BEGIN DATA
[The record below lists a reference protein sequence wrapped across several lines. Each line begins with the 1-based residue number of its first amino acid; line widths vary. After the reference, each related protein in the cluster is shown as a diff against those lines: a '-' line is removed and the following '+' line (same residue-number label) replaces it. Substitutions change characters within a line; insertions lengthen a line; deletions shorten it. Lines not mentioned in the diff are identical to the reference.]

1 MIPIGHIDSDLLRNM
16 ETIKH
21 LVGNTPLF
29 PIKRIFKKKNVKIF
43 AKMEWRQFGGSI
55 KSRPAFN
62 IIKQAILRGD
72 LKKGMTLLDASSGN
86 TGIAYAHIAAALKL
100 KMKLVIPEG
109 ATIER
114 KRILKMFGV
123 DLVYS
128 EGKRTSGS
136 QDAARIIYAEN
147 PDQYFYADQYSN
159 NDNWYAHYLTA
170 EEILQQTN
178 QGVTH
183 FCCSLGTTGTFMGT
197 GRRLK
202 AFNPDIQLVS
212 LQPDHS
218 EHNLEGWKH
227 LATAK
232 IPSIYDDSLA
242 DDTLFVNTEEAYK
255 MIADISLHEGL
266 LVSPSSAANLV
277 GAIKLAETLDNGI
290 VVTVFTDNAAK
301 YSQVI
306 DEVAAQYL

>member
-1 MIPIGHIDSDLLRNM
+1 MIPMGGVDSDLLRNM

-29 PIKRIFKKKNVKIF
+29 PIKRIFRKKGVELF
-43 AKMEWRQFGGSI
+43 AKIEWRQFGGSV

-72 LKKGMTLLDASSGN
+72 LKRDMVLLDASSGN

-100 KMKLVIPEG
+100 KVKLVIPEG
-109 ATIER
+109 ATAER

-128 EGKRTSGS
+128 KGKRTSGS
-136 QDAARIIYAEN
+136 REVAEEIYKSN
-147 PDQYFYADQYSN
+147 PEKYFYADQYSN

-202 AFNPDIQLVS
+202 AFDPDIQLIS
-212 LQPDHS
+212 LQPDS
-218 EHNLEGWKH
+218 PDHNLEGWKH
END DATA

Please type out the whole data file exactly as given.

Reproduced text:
[The record below lists a reference protein sequence wrapped across several lines. Each line begins with the 1-based residue number of its first amino acid; line widths vary. After the reference, each related protein in the cluster is shown as a diff against those lines: a '-' line is removed and the following '+' line (same residue-number label) replaces it. Substitutions change characters within a line; insertions lengthen a line; deletions shorten it. Lines not mentioned in the diff are identical to the reference.]

1 MIPIGHIDSDLLRNM
16 ETIKH
21 LVGNTPLF
29 PIKRIFKKKNVKIF
43 AKMEWRQFGGSI
55 KSRPAFN
62 IIKQAILRGD
72 LKKGMTLLDASSGN
86 TGIAYAHIAAALKL
100 KMKLVIPEG
109 ATIER
114 KRILKMFGV
123 DLVYS
128 EGKRTSGS
136 QDAARIIYAEN
147 PDQYFYADQYSN
159 NDNWYAHYLTA
170 EEILQQTN
178 QGVTH
183 FCCSLGTTGTFMGT
197 GRRLK
202 AFNPDIQLVS
212 LQPDHS
218 EHNLEGWKH
227 LATAK
232 IPSIYDDSLA
242 DDTLFVNTEEAYK
255 MIADISLHEGL
266 LVSPSSAANLV
277 GAIKLAETLDNGI
290 VVTVFTDNAAK
301 YSQVI
306 DEVAAQYL

>member
-1 MIPIGHIDSDLLRNM
+1 MIPMGGVDSDLLRNM

-29 PIKRIFKKKNVKIF
+29 PIKRIFRKKGVELF
-43 AKMEWRQFGGSI
+43 AKIEWRQFGGSV

-72 LKKGMTLLDASSGN
+72 LKRDMVLLDASSGN

-100 KMKLVIPEG
+100 KVKLVIPEG
-109 ATIER
+109 ATAER

-128 EGKRTSGS
+128 KGKRTSGS
-136 QDAARIIYAEN
+136 REVAEEIYKSN
-147 PDQYFYADQYSN
+147 PEKYFYADQYSN

-202 AFNPDIQLVS
+202 AFDPDIQLIS
-212 LQPDHS
+212 LQPDS
-218 EHNLEGWKH
+218 PDHNLEGWKH